Power capability of skeletal muscle to pump blood

L. A. Geddes*, S. F. Badylak

*Corresponding author for this work

Research output: Contribution to journalArticlepeer-review

7 Scopus citations


This article describes the various ways in which an electrically stimulated, muscle-wrapped pouch can be used to pump blood. The fundamental equations that allow calculation of the output and input power are developed. The output power in watts is 23.5x10-4 (Pm-PDP)F, where Pm is mean arterial pressure and PDP is pouch diastolic pressure (mmHg); F is the pouch output flow (liters/min). The input power in watts is the oxygen consumed by the muscle in millimeters per second multiplied by 20.1. The oxygen consumed is equal to the product of muscle capillary flow and the A-VO2 difference across the muscle. The ratio of output power to input power is the efficiency; typical values range from 7 to 15%. At rest the typical 350 gm heart produces an output power of about 3.5 milliwatts/gram. Skeletal muscle can produce 10-15 milliwatts per gram; however, it is not known how long conditioned or unconditioned muscle can sustain this power level. In addition, it is not known what power level an electrically stimulated skeletal muscle can sustain for a prolonged period; this represents a gap in our knowledge of cardiac assistance using skeletal muscle.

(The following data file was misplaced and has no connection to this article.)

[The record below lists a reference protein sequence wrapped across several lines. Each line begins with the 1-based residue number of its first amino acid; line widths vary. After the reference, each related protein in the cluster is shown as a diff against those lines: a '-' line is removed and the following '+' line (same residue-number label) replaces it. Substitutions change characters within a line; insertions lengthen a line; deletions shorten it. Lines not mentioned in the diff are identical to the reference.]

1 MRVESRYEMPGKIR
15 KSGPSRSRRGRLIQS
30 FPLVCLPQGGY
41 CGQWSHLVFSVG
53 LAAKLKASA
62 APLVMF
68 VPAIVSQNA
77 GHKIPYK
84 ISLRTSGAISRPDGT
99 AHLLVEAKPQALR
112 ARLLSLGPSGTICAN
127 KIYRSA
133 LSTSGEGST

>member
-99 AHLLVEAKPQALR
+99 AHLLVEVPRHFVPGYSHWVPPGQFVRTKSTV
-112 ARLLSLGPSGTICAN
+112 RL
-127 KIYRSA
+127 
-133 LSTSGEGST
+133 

Original languageEnglish
Pages (from-to)19-23
Number of pages5
JournalASAIO Transactions
Issue number1
StatePublished - 1991
Externally publishedYes


Dive into the research topics of 'Power capability of skeletal muscle to pump blood'. Together they form a unique fingerprint.

Cite this